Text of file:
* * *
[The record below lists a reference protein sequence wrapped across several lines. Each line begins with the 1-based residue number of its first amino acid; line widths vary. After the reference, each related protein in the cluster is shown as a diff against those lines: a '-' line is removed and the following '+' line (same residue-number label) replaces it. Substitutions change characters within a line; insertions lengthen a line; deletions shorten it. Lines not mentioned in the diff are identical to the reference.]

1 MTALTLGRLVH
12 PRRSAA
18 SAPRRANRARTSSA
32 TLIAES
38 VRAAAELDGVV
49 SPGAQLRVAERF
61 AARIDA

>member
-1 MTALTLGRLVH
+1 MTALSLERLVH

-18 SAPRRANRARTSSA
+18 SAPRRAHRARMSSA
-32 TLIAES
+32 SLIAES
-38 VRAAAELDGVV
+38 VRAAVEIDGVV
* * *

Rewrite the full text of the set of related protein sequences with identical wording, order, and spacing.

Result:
[The record below lists a reference protein sequence wrapped across several lines. Each line begins with the 1-based residue number of its first amino acid; line widths vary. After the reference, each related protein in the cluster is shown as a diff against those lines: a '-' line is removed and the following '+' line (same residue-number label) replaces it. Substitutions change characters within a line; insertions lengthen a line; deletions shorten it. Lines not mentioned in the diff are identical to the reference.]

1 MTALTLGRLVH
12 PRRSAA
18 SAPRRANRARTSSA
32 TLIAES
38 VRAAAELDGVV
49 SPGAQLRVAERF
61 AARIDA

>member
-1 MTALTLGRLVH
+1 MTALSLERLVH

-18 SAPRRANRARTSSA
+18 SAPRRAHRARMSSA
-32 TLIAES
+32 SLIAES
-38 VRAAAELDGVV
+38 VRAAVEIDGVV